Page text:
Inspectorate finds changes required within Juvenile Justice Centre to meet future challenges
Woodlands Juvenile Justice Centre has been praised by Criminal Justice Inspection Northern Ireland (CJI) for its role in improving the child custody system in Northern Ireland.
"Woodlands Juvenile Justice Centre (the JJC) accommodates some of the most difficult and disturbed children in our society, and in doing so, prevents them from causing mayhem in their communities and in the residential care system," said Brendan McGuigan, Chief Inspector of Criminal Justice in Northern Ireland.
"Since autumn 2012 all children under 18 who are sent to custody are held at the JJC. This means that no child is held in adult custody in this jurisdiction.
"This is a significant achievement but the impact of older children being held within the JJC is testing the resilience of staff. It is also inappropriately used as a short term care facility for children who breach children's home rules, when parents/guardians refuse to accept them back home or on foot of Police and Criminal Evidence (PACE) proceedings,” said Mr McGuigan.
In order to successfully address these challenges, Inspectors have recommended the existing regime at the JJC should be redesigned to take account of the needs of older children including 17-year-olds, while maintaining its existing child-centred ethos.
And they have called for the Youth Justice Agency which operates the JJC to work with its statutory partners to reduce inappropriate use of the £9.3m a year facility.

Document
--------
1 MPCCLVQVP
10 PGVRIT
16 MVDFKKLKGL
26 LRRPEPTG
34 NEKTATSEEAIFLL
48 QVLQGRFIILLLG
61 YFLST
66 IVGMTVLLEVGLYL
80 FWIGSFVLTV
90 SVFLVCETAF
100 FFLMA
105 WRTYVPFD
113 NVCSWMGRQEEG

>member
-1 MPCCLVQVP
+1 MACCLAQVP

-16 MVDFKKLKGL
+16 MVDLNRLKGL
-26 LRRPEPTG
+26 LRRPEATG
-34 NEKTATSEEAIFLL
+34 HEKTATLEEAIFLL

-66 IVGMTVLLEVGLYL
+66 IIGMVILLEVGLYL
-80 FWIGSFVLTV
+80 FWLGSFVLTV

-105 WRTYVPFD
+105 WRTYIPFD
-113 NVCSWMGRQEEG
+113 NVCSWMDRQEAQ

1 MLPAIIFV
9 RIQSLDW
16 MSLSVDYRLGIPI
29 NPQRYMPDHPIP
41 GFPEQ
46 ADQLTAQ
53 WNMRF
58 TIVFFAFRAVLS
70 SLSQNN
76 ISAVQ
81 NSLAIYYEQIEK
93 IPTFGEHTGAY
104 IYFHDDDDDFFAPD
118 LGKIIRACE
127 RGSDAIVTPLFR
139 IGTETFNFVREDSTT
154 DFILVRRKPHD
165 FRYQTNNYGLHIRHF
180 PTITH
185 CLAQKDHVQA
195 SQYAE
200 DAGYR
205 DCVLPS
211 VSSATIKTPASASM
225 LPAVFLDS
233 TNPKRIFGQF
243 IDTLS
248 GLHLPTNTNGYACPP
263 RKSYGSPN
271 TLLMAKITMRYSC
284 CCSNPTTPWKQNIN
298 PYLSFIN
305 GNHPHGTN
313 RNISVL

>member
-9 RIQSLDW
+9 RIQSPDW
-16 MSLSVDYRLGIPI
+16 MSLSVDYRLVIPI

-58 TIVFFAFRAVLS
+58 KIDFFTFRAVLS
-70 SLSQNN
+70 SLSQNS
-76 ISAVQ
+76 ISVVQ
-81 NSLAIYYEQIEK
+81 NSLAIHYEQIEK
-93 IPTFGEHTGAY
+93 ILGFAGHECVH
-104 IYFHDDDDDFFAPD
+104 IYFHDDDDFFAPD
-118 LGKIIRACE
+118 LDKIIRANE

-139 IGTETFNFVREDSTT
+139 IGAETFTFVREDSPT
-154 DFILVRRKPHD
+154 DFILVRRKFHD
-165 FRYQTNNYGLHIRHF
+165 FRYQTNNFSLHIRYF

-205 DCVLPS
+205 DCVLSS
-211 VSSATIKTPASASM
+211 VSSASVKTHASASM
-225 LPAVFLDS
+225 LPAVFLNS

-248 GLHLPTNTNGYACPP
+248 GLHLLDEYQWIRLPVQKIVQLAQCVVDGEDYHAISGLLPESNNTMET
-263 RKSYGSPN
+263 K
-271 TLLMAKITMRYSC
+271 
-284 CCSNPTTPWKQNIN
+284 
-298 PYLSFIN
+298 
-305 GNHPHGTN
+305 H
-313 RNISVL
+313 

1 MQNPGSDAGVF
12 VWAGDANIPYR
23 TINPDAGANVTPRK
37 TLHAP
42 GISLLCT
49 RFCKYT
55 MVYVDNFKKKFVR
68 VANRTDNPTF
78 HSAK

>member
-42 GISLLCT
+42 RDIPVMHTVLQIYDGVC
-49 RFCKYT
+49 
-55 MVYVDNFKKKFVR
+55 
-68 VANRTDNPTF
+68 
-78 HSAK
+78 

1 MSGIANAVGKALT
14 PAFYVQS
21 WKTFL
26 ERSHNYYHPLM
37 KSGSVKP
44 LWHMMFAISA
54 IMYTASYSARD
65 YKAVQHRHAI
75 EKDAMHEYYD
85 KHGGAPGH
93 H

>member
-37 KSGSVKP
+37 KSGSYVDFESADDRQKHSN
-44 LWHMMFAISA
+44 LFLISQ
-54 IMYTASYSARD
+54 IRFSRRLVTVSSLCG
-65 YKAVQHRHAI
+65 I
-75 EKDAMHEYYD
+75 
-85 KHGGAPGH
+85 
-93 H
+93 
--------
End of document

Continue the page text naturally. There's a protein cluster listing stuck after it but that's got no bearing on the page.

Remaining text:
"Inspectors accept that the JJC has and can provide stability in times of crisis, but committing a child to custody should be an action of last resort. Placements should not be based on expediency or - as in the case of PACE - more on proximity to the JJC rather than any other criterion," said Mr McGuigan.
The Chief Inspector said Inspectors had also recommended steps should be taken to improve current arrangements for children who do not have suitable bail addresses and those who refuse to perfect their personal bail by opting to remain in custody until accommodation of their choice becomes available.
The report revealed that while children continued to receive high levels of care and support within the JJC, education provision had slipped from ‘Good’ at the time of the last CJI inspection in 2011 to a 'Satisfactory' level as a result of sickness absence and unfilled vacancies.
"Education has always been at the heart of how the JJC operates but reductions in staffing levels have limited the curriculum and decreased the time that children can attend education.
“The changing age profile of children in the centre coupled with an inability of JJC teachers to access training provided by the Education and Library Boards, was found to be impacting on education provision.
“Inspectors have therefore recommended the JJC should examine alternative ways to deliver education," said Mr McGuigan.
The report also recommended steps be taken to improve the clinical leadership and governance for Healthcare staff in order to maintain and improve the quality of nursing at the Bangor facility.
“Inspectors recognise that JJC Healthcare staff had a good rapport with the children but gaps in their ability to access continuous professional development and mandatory training should be addressed, if necessary by outsourcing this requirement to a mainstream provider such as one of the Health and Social Care Trusts.
“The rehabilitation of serious or prolific child offenders is not easy, especially when budgets shrink and key services such as education and healthcare are not delivering to their optimum potential.
“Significant challenges lie ahead for the JJC. We believe maintaining strong leadership is essential to addressing these challenges and meet the needs of a changing population,” he concluded.